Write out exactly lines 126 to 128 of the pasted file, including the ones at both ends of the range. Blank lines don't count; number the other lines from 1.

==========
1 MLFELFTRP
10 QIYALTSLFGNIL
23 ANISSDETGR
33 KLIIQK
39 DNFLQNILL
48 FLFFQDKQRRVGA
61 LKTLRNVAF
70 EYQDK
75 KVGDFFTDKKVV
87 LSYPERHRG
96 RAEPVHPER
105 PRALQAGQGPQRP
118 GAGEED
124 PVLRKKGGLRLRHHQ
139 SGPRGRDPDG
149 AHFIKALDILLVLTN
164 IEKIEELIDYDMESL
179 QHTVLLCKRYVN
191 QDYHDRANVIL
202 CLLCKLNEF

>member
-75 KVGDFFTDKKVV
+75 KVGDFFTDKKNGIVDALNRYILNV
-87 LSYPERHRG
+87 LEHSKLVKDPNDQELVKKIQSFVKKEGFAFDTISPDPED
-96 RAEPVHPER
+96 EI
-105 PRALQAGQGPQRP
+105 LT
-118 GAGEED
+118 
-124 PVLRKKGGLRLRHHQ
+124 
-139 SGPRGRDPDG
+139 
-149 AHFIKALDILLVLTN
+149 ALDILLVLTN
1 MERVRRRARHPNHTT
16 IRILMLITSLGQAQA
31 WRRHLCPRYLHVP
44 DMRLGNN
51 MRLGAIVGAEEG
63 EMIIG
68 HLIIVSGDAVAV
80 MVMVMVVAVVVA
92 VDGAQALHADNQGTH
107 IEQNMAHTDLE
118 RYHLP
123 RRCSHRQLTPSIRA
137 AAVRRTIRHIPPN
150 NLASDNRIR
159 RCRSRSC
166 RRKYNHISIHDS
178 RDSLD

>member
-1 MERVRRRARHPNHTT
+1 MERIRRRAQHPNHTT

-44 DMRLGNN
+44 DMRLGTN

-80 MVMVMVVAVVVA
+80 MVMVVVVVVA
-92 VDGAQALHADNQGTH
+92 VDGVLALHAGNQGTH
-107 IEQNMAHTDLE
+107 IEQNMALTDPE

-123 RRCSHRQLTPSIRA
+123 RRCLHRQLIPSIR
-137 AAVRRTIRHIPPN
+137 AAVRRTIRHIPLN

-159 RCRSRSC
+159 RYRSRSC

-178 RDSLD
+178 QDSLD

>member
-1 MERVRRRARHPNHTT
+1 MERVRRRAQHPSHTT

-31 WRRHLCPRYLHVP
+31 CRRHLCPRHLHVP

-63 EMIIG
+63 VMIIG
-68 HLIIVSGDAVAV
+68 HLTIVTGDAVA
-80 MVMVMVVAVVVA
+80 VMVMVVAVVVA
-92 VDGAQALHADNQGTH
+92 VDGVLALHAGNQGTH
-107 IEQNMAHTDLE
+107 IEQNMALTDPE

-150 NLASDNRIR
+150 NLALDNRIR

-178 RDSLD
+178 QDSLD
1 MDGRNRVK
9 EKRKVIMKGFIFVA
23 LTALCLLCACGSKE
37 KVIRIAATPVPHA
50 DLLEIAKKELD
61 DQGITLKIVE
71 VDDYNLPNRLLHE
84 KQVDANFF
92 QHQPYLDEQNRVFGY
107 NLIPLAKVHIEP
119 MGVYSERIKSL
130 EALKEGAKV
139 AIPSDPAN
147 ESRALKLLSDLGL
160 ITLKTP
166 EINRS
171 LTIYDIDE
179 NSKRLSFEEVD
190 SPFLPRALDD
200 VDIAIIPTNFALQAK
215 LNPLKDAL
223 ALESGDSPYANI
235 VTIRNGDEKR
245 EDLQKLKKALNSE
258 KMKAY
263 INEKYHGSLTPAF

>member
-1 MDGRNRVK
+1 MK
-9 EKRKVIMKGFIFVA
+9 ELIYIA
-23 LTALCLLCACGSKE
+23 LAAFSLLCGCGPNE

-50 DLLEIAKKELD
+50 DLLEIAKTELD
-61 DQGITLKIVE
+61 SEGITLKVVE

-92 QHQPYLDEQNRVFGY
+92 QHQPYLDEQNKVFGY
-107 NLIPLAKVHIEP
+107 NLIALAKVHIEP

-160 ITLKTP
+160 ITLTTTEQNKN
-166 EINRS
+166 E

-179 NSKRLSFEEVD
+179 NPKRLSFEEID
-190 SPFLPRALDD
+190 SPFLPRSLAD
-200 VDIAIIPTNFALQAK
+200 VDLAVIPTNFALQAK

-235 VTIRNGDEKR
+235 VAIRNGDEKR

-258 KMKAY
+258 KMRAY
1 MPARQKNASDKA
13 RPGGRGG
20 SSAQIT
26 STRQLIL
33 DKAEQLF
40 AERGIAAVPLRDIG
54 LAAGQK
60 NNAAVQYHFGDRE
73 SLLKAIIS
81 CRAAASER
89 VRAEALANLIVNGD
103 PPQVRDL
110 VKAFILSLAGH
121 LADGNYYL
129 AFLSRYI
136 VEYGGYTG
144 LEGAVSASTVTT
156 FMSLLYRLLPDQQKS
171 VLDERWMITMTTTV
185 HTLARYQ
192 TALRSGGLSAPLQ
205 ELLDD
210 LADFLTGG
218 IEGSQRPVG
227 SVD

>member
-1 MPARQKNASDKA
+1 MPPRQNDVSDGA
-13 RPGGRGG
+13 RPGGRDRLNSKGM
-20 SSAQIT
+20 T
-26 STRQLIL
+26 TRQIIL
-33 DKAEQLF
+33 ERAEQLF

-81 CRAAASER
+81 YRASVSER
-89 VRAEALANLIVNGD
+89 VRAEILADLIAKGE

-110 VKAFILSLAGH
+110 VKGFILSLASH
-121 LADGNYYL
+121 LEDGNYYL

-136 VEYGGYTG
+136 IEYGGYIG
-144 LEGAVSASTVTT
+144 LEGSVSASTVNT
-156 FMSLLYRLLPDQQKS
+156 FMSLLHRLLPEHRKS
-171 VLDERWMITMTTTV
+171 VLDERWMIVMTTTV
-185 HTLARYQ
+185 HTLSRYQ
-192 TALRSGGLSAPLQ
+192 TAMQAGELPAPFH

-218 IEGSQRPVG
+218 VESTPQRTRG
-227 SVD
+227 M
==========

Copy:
-50 DLLEIAKKELD
+50 DLLEIAKTELD
-61 DQGITLKIVE